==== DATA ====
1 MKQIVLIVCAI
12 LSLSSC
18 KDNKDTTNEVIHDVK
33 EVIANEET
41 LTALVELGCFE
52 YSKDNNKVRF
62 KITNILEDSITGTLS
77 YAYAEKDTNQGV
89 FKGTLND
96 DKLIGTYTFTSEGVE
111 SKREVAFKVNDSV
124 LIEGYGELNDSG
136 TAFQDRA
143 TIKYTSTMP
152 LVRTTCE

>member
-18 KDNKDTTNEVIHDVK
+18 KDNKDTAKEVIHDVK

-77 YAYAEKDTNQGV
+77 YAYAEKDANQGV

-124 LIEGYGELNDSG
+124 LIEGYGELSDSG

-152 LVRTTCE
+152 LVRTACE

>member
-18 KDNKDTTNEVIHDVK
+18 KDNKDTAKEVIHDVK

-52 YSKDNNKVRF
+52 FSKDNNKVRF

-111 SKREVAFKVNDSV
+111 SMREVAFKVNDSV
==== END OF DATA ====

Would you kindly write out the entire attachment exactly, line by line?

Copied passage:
1 MKQIVLIVCAI
12 LSLSSC
18 KDNKDTTNEVIHDVK
33 EVIANEET
41 LTALVELGCFE
52 YSKDNNKVRF
62 KITNILEDSITGTLS
77 YAYAEKDTNQGV
89 FKGTLND
96 DKLIGTYTFTSEGVE
111 SKREVAFKVNDSV
124 LIEGYGELNDSG
136 TAFQDRA
143 TIKYTSTMP
152 LVRTTCE

>member
-18 KDNKDTTNEVIHDVK
+18 KDNKDTAKEVIHDVK

-77 YAYAEKDTNQGV
+77 YAYAEKDANQGV

-124 LIEGYGELNDSG
+124 LIEGYGELSDSG

-152 LVRTTCE
+152 LVRTACE

>member
-18 KDNKDTTNEVIHDVK
+18 KDNKDTAKEVIHDVK

-52 YSKDNNKVRF
+52 FSKDNNKVRF

-111 SKREVAFKVNDSV
+111 SMREVAFKVNDSV